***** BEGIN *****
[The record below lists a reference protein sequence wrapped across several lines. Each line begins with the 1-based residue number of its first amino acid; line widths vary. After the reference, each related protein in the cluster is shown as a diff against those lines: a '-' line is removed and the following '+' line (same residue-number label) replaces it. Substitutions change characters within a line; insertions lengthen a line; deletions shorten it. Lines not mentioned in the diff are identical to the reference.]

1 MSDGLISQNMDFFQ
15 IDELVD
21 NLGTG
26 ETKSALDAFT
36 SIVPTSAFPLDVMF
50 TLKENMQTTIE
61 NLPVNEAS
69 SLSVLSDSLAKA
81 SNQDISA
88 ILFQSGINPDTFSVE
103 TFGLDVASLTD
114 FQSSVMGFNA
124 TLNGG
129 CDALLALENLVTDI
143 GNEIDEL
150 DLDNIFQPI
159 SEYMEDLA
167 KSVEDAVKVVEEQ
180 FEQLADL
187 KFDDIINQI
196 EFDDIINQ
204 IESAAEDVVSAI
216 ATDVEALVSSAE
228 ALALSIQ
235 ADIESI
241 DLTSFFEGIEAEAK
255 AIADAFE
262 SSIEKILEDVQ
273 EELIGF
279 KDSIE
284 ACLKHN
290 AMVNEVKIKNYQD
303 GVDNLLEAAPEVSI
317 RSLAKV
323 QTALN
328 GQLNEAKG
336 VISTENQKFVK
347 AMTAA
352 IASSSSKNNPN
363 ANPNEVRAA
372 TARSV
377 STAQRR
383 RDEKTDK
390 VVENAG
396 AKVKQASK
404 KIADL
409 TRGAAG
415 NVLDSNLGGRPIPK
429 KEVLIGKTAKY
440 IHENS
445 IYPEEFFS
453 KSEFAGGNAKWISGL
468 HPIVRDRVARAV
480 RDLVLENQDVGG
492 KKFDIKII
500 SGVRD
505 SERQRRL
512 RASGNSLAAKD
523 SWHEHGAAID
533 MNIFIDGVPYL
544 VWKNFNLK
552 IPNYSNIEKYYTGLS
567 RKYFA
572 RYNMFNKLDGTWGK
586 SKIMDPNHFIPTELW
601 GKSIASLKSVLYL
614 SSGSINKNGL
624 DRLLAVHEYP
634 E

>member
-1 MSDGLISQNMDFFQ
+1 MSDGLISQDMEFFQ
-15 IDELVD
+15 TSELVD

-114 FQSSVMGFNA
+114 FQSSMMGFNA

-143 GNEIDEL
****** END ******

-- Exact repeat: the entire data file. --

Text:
[The record below lists a reference protein sequence wrapped across several lines. Each line begins with the 1-based residue number of its first amino acid; line widths vary. After the reference, each related protein in the cluster is shown as a diff against those lines: a '-' line is removed and the following '+' line (same residue-number label) replaces it. Substitutions change characters within a line; insertions lengthen a line; deletions shorten it. Lines not mentioned in the diff are identical to the reference.]

1 MSDGLISQNMDFFQ
15 IDELVD
21 NLGTG
26 ETKSALDAFT
36 SIVPTSAFPLDVMF
50 TLKENMQTTIE
61 NLPVNEAS
69 SLSVLSDSLAKA
81 SNQDISA
88 ILFQSGINPDTFSVE
103 TFGLDVASLTD
114 FQSSVMGFNA
124 TLNGG
129 CDALLALENLVTDI
143 GNEIDEL
150 DLDNIFQPI
159 SEYMEDLA
167 KSVEDAVKVVEEQ
180 FEQLADL
187 KFDDIINQI
196 EFDDIINQ
204 IESAAEDVVSAI
216 ATDVEALVSSAE
228 ALALSIQ
235 ADIESI
241 DLTSFFEGIEAEAK
255 AIADAFE
262 SSIEKILEDVQ
273 EELIGF
279 KDSIE
284 ACLKHN
290 AMVNEVKIKNYQD
303 GVDNLLEAAPEVSI
317 RSLAKV
323 QTALN
328 GQLNEAKG
336 VISTENQKFVK
347 AMTAA
352 IASSSSKNNPN
363 ANPNEVRAA
372 TARSV
377 STAQRR
383 RDEKTDK
390 VVENAG
396 AKVKQASK
404 KIADL
409 TRGAAG
415 NVLDSNLGGRPIPK
429 KEVLIGKTAKY
440 IHENS
445 IYPEEFFS
453 KSEFAGGNAKWISGL
468 HPIVRDRVARAV
480 RDLVLENQDVGG
492 KKFDIKII
500 SGVRD
505 SERQRRL
512 RASGNSLAAKD
523 SWHEHGAAID
533 MNIFIDGVPYL
544 VWKNFNLK
552 IPNYSNIEKYYTGLS
567 RKYFA
572 RYNMFNKLDGTWGK
586 SKIMDPNHFIPTELW
601 GKSIASLKSVLYL
614 SSGSINKNGL
624 DRLLAVHEYP
634 E

>member
-1 MSDGLISQNMDFFQ
+1 MSDGLISQDMEFFQ
-15 IDELVD
+15 TSELVD

-114 FQSSVMGFNA
+114 FQSSMMGFNA

-143 GNEIDEL